Quinn's insightful and dramatic follow-up to Regrets Only is an addictive Washington, D.C.-based soap opera with bestseller potential. Sadie Grey, the vulnerable and manipulative widow of U.S. President Rosey Grey, tells handsome journalist Desmond Shaw--with whom she spent many a stolen White House moment--that he, not Rosey, fathered her young son. Des, however, plans to marry old love Allison Sterling, a competitive newswoman just appointed to a prominent post at a heretofore male-dominated daily paper. While the sticky paternity matter remains unresolved, Allison masterfully quashes chauvinism in the workplace and learns she is pregnant; Sadie teaches lovable-but-tacky new First Lady Blanche Osgood the dos and don'ts of politicking and falls for an AIDS researcher/physician whose Jewish faith and wife prove to be stumbling blocks. Quinn dexterously pens passionate interludes, verbal sparring matches and behind-the-scenes glimpses of the White House and the newsroom, although the abundant crises and lovelorn soliloquies here may prove too maudlin for more discriminating tastes. Literary Guild main selection. (Nov.)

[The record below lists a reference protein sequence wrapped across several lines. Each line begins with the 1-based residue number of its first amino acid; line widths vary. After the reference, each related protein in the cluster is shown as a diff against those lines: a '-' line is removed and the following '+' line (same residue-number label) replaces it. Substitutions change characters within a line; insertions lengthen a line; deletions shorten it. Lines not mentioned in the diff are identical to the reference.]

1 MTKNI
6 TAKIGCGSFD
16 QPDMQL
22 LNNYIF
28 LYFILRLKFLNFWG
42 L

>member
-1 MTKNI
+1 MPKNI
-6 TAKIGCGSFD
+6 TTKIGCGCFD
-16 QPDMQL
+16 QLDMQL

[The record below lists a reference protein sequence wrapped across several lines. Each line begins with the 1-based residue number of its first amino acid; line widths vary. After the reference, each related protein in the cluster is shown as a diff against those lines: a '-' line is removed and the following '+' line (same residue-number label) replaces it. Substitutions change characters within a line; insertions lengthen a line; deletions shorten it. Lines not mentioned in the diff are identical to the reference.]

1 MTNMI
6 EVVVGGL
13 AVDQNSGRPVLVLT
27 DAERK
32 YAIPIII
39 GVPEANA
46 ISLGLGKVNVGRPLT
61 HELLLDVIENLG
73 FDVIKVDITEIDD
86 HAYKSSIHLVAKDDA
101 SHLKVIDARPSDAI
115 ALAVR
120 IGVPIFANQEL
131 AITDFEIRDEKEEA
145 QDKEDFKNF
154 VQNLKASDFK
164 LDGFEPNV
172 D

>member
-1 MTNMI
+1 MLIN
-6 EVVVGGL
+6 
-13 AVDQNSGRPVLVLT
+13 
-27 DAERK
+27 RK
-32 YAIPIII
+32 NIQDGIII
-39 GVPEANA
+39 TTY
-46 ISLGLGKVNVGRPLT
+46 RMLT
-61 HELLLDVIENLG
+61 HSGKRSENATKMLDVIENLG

This novel about the foibles of the rich and famous is set in Washington, D.C., and takes on the White House, a powerful national newspaper, the subject of AIDS, and Judaism, to name but a few of its elaborate backdrops. Sadie Gray is the beautiful widow of the recently assassinated U.S. president; Allison Sterling, a formidable news reporter, is the new national affairs editor for the Washington Daily . These women are adversarially linked through their love of the same man, Desmond Shaw, another powerful media type. The story wends its way through Washington and beyond, finding another love interest in the form of the handsome but inaccessible Dr. Michael Lanzer, head of the National Cancer Institute, who has discovered a new AIDS treatment drug. The novel is rife with intrigue and romance; what the characters lack in dimension, they more than make up for in angst. The tortuous plot sags occasionally in this long-winded tale but still supplies plenty of superficial entertainment for the persevering reader. Recommended for public libraries. Literary Guild main selection; previewed in Prepub Alert, LJ 7/91.-- Margaret Jourdain, Sonoma State Univ., Rohnert Park, Cal.